Postal employees forced back to work
As a result of the back to work legislation implemented upon Canada Post this past Tuesday June 28, Canadians can once again open their mailboxes and find bills.
On June 14, Canada Post locked out its employees after they performed 12 days of rotating strikes. Gerry Deveau, Ontario’s regional director of the Canadian Union of Postal Workers (CUPW) said that the rotating strikes were done in order to minimize any impact to Canadian citizens. “The lockout,” Deveau said, “was implemented by management, not the workers.”
Following the lockout, numerous bargaining sessions were held between Canada Post’s management and its employees, but neither side made any sort of amendment to their position.
“They want to establish a two-tier employment system,” Deveau said. “They want to change pensions and benefits and make an inferior sick leave system.” He continued to say that Canada Post wants “to implement pay cuts because they say they’re preparing for future projected losses — but our profits don’t seem to show this.”
Another reason Canada Post plans on making cuts to workers’ contracts is because, in a rapidly growing technological world, the need for letter mail is decreasing thanks to e-mail, Facebook and other social media tools.
Bronwyn Corrigan, a third-year student at Queens University said, “The postal strike was just more of an inconvenience for me since I usually receive my bills in the mail. But I just set up payment online so it wasn’t a big deal.”
“We do honestly recognise that letter-mail has declined,” Deveau said. “But parcels have increased, businesses still heavily rely on Canada Post and we believe letter-mail will stabilize.”
Larger corporations such as Sobeys didn’t find the strike too problematic. Erin Reidel, administration manager of Sobeys Northfield Waterloo, admitted, “We weren’t overly inconvenienced. We’re covered by Purolator for many of our resources so it wasn’t too bad.”
She continued, “The only thing that was frustrating was customers who signed up for Club Sobeys cards. They were gathering points and bonuses but since we couldn’t send their information to head office, they weren’t receiving anything.”
The federal government still insisted that an agreement be made or legislation would be enforced. While not every business relies heavily on Canada Post, many still do. Paper companies and stationary stores that mail out invitations would have lost business due to the strikes, as well as those that offer subscriptions, catalogues or online companies such as eBay.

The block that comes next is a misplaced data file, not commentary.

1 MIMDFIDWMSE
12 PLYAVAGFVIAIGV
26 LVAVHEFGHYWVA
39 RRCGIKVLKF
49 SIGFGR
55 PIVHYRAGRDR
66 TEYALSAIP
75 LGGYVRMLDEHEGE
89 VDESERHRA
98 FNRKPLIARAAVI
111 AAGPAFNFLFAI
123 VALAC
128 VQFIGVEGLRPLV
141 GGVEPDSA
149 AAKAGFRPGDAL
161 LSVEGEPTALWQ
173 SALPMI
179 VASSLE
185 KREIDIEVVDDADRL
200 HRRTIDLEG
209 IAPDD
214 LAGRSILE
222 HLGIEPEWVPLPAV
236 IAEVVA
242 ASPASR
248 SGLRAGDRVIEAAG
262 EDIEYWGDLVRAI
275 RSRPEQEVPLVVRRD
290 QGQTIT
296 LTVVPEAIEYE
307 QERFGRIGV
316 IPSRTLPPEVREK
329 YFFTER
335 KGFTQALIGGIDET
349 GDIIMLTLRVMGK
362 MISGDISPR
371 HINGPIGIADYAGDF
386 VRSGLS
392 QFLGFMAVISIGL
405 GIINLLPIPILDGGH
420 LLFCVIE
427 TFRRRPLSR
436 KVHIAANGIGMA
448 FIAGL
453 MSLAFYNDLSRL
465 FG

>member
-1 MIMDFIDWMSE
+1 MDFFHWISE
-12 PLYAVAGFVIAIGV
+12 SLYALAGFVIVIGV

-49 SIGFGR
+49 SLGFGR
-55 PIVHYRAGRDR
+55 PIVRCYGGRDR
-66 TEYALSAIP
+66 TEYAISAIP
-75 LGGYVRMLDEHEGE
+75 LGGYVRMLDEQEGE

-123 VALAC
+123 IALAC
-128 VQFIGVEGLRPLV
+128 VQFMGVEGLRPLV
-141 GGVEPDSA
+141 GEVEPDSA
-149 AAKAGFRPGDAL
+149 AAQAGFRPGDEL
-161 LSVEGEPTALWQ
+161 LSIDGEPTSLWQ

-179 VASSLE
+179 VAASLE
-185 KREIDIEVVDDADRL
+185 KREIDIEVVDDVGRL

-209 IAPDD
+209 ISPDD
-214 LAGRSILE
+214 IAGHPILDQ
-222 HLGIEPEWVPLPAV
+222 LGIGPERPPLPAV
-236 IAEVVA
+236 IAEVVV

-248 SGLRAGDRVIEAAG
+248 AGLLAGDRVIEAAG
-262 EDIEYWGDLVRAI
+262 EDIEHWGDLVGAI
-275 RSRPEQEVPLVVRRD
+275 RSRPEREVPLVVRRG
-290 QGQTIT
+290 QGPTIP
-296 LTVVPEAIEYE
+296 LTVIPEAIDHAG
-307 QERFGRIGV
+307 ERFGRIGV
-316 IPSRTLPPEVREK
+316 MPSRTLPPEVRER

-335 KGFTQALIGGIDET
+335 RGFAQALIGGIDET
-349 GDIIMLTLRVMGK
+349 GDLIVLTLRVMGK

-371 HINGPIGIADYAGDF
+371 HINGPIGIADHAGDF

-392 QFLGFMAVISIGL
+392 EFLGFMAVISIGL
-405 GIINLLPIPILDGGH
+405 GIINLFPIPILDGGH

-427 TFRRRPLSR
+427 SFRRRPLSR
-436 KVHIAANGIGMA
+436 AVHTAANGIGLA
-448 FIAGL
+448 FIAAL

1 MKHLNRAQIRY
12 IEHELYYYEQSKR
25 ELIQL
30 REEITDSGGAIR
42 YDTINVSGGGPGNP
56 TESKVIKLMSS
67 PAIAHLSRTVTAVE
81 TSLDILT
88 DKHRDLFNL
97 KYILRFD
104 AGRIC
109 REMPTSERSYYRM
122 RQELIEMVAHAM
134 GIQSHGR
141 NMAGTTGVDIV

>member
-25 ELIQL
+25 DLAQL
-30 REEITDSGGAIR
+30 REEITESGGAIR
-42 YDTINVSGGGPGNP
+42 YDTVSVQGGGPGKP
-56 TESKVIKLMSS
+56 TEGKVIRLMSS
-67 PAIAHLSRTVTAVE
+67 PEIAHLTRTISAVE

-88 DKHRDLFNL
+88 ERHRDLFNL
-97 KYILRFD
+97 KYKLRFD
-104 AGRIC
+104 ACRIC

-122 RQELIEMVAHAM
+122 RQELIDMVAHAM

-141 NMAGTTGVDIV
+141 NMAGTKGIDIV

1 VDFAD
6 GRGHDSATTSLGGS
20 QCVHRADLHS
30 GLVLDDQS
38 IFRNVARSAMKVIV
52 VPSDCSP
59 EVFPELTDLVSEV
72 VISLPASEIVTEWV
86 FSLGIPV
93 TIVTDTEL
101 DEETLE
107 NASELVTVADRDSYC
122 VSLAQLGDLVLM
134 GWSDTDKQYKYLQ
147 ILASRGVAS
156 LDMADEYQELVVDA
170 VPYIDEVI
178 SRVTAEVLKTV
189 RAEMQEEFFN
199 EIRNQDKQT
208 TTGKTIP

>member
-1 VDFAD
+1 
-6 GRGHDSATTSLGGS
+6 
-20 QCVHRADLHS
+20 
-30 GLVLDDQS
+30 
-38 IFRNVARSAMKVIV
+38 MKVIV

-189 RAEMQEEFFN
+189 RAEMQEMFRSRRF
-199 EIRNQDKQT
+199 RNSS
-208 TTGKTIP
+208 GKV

When debate between the employer and union failed to move in any direction, the Conservative government stepped in, threatening that unless an agreement was quickly reached, back to work legislation would be passed in order to get Canada Post back up and running.
“The government should not be involved.” Deveau said. “We should be permitted to engage in free, collective bargaining without any government influence.” He continued to say that it’s common for the government to side with the employer, which is what happened when Bill C-6 was passed in the House of Commons last Saturday night.
According to Deveau, the union is obviously unhappy but is currently looking for ways to challenge this legislation in court. “We were always hopeful the members of the Conservative government would see how unjust it all was and would make amendments.”
“Clearly, this is not a government looking for fairness,” he added.
The New Democratic Party did stand up on behalf of the postal workers and delayed the passing of the bill for as long as they could. However, it wasn’t enough.
The NDP tried to bring forward a final amendment to the bill dealing with wage cuts and pay-rates but the Conservatives defeated it, along with every other amendment presented on Saturday June 25.
Deveau also mentioned that management is refusing workers any overtime hours. The carriers are apparently willing to work longer hours to ensure that Canadians get their mail as quickly as possible, but this is being denied. They have been instructed to work eight hours and then leave the unfinished tasks until the next business day.
“If they were actually concerned about service to the public,” Deveau said, “they would let workers stay longer. So this is yet another example of management having no interest in the public.”
In other words, if workers were allowed to stay longer all mail could be out and resume normally by the beginning of next week. With this denied overtime, mail will take a few weeks to resume its normal pace.
“I would just like to say,” Deveau added, “that none of this was intended to harm the Canadian citizens. We just wanted to bring attention to management, the unfairness of our situation.”